Prior to having children, I never would have described myself as the outdoorsy type. I’m content indoors with air conditioning and comfortable furniture. Yet, I was blessed with two children who love the outdoors and ask to be outside – repeatedly.
Nine years into parenthood, I’m a converted semi-outdoorsman. I still love the comfort of indoors, but being outside actually makes me feel better. The fact that I have fun with my children at the same time is a bonus! In the process of converting to this state of being a semi-outdoorsman, I have learned a few things about making the most of the time spent outdoors.
1. You can’t go wrong with parks and playgrounds.
I love that we have tons of great parks in the Richmond area, and they all offer something different. We have our local favorite, Pole Green Park in Mechanicsville. It’s a familiar and fun playground spot, but we also like to visit other parks around town. We venture west to Deep Run where the park is shady, the playground has unique equipment, and the ducks provide added entertainment. If we’re up for exploring, we will check out the farm at Maymont. My children love a chance to get up close and personal with the farm animals.
2. Be ready for water play – at any time.
In Virginia, we can count on a few summer-like hot days during spring, so we are always ready to play with water. My children use their old plastic kiddie pool for playing with water toys. I also fill buckets of soapy water for them so they can wash their bikes and scooters. When I plan strategically, I even manage to have them wash the bottom two-thirds of my minivan. It’s a fun-filled, wet mess – especially when a 6-year-old boy is handling the hose.
My family also has a collection of some large, brightly-colored water guns – the kind that can hold up to fifty ounces of water and spray twenty to thirty feet. We have a few rules – such as no aiming at anyone’s face, or Mommy’s hair if she’s been to the salon. Sometimes we play kids versus adults, and sometimes it’s every man for himself! It is so much fun running through the yard, trying to find a way to avoid getting blasted with water, laughing hysterically at the same time.
3. Grow something. Really, anything!
Every spring, we plant something – flowers or vegetables. We have no formal plan. It’s just what the kids are interested in growing. We’ve tried a variety of flowers and vegetables over time, and while not all of our plantings have been a success, we still enjoy the process.
We primarily do our planting in large pots. However, I salute anyone who is willing to expand into a real garden in the ground where there are worms and other creatures.
Planting in large pots keeps it simple and doesn’t require weeding or other ground preparation. To keep my children interested, I look for seeds that will germinate in about a week. Cucumbers, tomatoes, and sunflowers all show progress quickly. Kids can help with every part of the process, from selecting the plant or seeds, to picking out a planter pot, filling it with soil, and watering, of course. It’s really fun to see my children get enthusiastic about caring for their plantings and watching the slightest changes from day to day.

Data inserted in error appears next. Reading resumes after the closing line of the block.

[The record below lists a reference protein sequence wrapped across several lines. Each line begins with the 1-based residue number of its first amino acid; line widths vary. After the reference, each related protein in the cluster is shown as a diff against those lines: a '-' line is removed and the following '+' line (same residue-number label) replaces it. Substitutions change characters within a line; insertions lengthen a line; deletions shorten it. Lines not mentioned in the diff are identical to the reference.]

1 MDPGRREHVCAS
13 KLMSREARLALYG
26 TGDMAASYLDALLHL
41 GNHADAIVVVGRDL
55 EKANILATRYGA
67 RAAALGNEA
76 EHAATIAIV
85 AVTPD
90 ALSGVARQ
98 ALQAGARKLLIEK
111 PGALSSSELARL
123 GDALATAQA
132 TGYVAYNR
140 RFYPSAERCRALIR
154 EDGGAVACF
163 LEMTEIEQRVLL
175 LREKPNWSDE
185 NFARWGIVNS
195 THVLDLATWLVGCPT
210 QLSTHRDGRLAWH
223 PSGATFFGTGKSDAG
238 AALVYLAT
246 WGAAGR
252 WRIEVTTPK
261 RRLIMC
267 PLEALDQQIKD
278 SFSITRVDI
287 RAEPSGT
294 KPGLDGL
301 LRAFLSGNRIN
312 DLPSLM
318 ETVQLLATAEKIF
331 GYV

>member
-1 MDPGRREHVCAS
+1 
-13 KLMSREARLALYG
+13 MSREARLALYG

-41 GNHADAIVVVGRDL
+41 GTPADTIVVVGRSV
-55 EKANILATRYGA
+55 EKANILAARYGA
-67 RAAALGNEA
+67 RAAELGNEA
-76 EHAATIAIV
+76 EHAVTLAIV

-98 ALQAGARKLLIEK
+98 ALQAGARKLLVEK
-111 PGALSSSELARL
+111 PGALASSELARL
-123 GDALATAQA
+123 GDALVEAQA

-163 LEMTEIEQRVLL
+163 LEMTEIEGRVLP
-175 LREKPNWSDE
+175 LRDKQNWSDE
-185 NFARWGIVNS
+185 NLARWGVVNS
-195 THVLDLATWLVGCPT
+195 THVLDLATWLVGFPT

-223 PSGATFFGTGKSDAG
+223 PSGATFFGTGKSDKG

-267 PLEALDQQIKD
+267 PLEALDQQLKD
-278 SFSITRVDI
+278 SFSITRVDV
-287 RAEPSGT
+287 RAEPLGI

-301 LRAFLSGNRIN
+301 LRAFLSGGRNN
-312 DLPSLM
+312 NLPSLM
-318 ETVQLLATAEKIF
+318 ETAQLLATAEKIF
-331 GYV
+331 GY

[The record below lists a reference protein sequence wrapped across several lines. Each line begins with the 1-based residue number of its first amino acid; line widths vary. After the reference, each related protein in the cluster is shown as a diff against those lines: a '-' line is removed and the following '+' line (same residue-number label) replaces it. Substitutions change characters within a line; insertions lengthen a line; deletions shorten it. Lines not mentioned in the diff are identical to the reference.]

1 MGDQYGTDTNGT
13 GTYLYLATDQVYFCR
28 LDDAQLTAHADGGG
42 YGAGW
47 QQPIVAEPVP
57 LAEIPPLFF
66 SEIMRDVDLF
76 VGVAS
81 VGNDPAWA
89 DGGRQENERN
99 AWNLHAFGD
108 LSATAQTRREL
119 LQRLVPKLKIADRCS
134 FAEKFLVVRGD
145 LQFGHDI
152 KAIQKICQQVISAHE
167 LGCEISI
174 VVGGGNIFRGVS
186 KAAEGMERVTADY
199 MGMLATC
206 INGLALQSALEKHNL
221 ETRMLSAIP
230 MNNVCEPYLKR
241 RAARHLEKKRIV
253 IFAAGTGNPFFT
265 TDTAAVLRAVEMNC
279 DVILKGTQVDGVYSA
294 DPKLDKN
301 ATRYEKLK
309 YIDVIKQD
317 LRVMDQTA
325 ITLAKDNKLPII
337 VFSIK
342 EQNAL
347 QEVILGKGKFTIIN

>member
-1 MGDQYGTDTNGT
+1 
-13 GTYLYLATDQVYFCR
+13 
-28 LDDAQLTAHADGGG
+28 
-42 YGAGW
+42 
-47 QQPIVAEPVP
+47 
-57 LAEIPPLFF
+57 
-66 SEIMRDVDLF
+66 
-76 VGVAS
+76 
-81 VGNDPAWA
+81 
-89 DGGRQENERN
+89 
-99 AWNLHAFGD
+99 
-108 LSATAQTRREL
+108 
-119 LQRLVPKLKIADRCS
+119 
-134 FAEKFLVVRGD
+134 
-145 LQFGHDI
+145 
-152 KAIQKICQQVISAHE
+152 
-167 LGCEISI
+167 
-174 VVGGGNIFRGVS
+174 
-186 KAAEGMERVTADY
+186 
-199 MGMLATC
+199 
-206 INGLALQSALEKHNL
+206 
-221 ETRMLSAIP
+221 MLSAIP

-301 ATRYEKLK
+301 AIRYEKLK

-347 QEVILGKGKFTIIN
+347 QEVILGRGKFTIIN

4. Get moving when they’re moving.
There are many days when I pull up a chair and soak up the sunshine while my children are playing. However, I’ve discovered the pleasure of doing some of the things my children are doing. We’ve been spending more time with bikes now that my daughter has mastered the two-wheeler and my son confidently rides with training wheels. I decided to dust off my own bike, and after adding some air to the tires, I was enjoying a ride in the neighborhood. My kids cheered – they had no idea that Mommy could ride a bike, too! Isn’t that kind of funny? To be honest, I had forgotten how thrilling it is to feel the wind in my face while speeding downhill.
My gymnastics-loving daughter can easily do four cartwheels in a row across our lawn. Remembering my own love of cartwheels from childhood, I decided to try it myself again. I quickly realized that I cannot do multiple cartwheels if I want to be able to walk straight afterwards. But I can still do a great single cartwheel, and the delight on my daughter’s face made the effort worthwhile. My son thinks it’s fantastic when I climb onto their play set, ducking beneath the kid-sized roof to go down the slide. I also enjoy pushing them on the swings – I know they can pump on their own, but I am savoring this time when they still welcome my presence and help during playtime.
5. Leave room for flexibility and creativity.
I really like to be organized and to stick to an agenda. Over time, though, I have learned that with outdoor play, there is value in being flexible. I remember a day when I had taken my children to Three Lakes Park in Henrico. We had been stuck in the house during some rainy days, and when the sun returned I figured we could enjoy the sprawling playground at this park.
My children played on the playground equipment for about five minutes and then got distracted by building a village from sticks in the mud. My first instinct was to tell them to go back to the playground (meaning: run off some of your energy!), but I saw how happy they were – so content, peaceful, and really creative working through the detail in their mud village. Suddenly, their plan seemed much better than my outdoor agenda. We were outside, enjoying it, and that’s all that mattered.
When I think back to some of the best experiences I have had with my children, I realize that many of them have been outdoors – whether planned activities or spontaneous play. There are endless possibilities for outdoor fun, and we’re ready for a lot more!